I wanted to go to Jerusalem after meeting so many people in Jordan that had come over from Jerusalem saying it was a must see, especially being this close. Since I had come to Jordan a few days early, I figured I had done everything I was aiming to do, so I had 4 days to â€˜spareâ€™ where I could make the trip over. Since I was already in the south having spent the night at the Bedouin camp, I figured I could go across the easy southern border into Israel. I met a couple from France at the camp and they agreed to share a cab with me to the border, which gave me some comfort as to not knowing what to expect when doing the crossingâ€”especially alone.
Our cab driver sped through the village and out to the main road where we were going at a great speed. We finally reached the border at Aqaba and were dropped off. Here we walked through an unassuming border control where no one else was. We literally had to ask where to pay a departure tax, because no one was stopping us from just walking through. At the end of this walkway, we were stamped out of Jordan and had to walk about 50 meters to the next entrance, which was Israel. It was crazy to see a border like this, to actually physically walk through to another country.
When entering, I was asked all sorts of questions as to why I was coming in, what I do, how my work functions, how my application on facebook works. I think theyâ€™re trying to see how I react and how detailed my answers are to know what my purpose is.
After a quick interview, security screen, stamping into Israel, we were on our way to the other side where we shared another cab together to the bus station to get to Jerusalem.
I was under the impression the bus ride was just 3 hours, but it turned out to be 5, and not only that, but it wasnâ€™t departing for another 2.5 hours. This made me extremely relieved that I had come in a day earlier than expected, and was able to spend that time going across into Jerusalem.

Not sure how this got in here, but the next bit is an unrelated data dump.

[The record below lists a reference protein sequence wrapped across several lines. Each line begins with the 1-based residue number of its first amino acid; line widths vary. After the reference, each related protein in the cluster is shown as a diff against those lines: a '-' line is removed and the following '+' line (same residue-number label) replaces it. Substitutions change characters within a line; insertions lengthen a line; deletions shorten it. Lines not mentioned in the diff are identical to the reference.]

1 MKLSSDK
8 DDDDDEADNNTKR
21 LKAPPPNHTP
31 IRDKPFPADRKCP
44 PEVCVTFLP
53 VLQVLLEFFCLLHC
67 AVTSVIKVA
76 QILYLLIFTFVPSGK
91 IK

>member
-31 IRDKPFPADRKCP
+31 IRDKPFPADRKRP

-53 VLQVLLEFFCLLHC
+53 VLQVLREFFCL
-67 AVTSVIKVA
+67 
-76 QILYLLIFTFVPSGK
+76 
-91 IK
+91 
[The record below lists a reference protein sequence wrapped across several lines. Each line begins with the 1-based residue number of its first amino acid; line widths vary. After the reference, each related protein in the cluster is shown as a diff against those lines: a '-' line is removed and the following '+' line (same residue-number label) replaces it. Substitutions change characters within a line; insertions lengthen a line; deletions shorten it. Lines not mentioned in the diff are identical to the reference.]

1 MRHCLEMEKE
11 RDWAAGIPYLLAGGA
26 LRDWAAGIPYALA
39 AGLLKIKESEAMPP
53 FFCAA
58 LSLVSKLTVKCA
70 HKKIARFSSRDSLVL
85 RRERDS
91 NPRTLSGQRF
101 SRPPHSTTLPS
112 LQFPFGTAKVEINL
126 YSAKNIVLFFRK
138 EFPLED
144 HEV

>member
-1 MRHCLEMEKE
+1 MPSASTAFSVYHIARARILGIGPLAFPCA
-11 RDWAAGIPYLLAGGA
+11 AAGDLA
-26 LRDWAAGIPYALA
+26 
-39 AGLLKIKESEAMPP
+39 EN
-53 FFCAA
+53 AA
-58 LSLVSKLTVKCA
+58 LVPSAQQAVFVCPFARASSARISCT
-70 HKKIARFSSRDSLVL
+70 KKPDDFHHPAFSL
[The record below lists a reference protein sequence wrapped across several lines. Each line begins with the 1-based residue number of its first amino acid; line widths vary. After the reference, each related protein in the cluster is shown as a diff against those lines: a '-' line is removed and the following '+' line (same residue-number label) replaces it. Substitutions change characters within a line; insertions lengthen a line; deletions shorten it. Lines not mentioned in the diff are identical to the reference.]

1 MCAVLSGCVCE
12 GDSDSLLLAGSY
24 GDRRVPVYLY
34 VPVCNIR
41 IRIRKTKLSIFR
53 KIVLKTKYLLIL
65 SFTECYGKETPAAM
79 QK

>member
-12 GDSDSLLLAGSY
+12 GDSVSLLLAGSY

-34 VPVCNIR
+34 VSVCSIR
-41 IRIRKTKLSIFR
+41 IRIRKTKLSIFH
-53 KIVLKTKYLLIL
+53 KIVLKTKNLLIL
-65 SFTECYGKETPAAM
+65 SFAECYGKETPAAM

The ride through Israel was beautiful as we passed the deadsea half way up, and the mountains on the side was really nice. Finally, we started having to weave through roads that began looking like a city, and I opened up my phone to see on the map where we wereâ€”the outskirts of Jerusalem.
We arrived at the bus station, and I was trying to coordinate if I could stay a day early with my Airbnb host, which was a mess, so I went to a hotel for the first night. Amazing technology allowed me to get on the light rail into the city, search for a hotel on trip advisor, book the hotel with my credit car, map it on Google maps, saw that my blue dot of current location was quickly approaching the hotel, and got off the train at the next stop to check in literally minutes after my booking. It was really impressive.
After a long day I was able to walk around a bit and get some dinner before turning in early for a good nightâ€™s rest.
The next day, I checked out and went to my Airbnb hostâ€™s place. This was an utter disaster that I wonâ€™t go into. However, I left my stuff there while I went around the old city on a free tour. The tour through the quarters was incredible, and I liked my guide so much that I opted to do the Mount of Olives tour by the same company, the same day right after this tour. The old city is a walled part of Jerusalem that exhales history at every corner. The stone streets, the close alleyways, the buildings towering around you scream history, and holy. Walking through the streets learning about various details about this holy city was a great experience. Finally, we got to see the dome of the rock, the most famous view of Jerusalem, the golden dome on the temple mount. It was exciting to see this epic view of the worldâ€™s most fought over land, land that shares the same footsteps of the most influential religions of the world.
After the tour ended, I boarded the shuttle for the continuation of the Mount of Olives tour. This tour took us to the mountainside that faces the eastern border of Jerusalem and gives you great vistas down to the holy land below. Again, there were so many interesting secrets shared as to why things were built the way they were. One of the interesting things about this mountain, the mount of olives is where they believe the return of the messiah will be, so on the hillside is a Jewish cemetery that all tombs are facing feet toward the temple mount. Itâ€™s extremely expensive to be buried here, but according to tradition, this hillside would be the first awakened. And as such, to help aide you in your walk to the temple mount, you must be placed feet first so you can simply just sit up and walk straight ahead.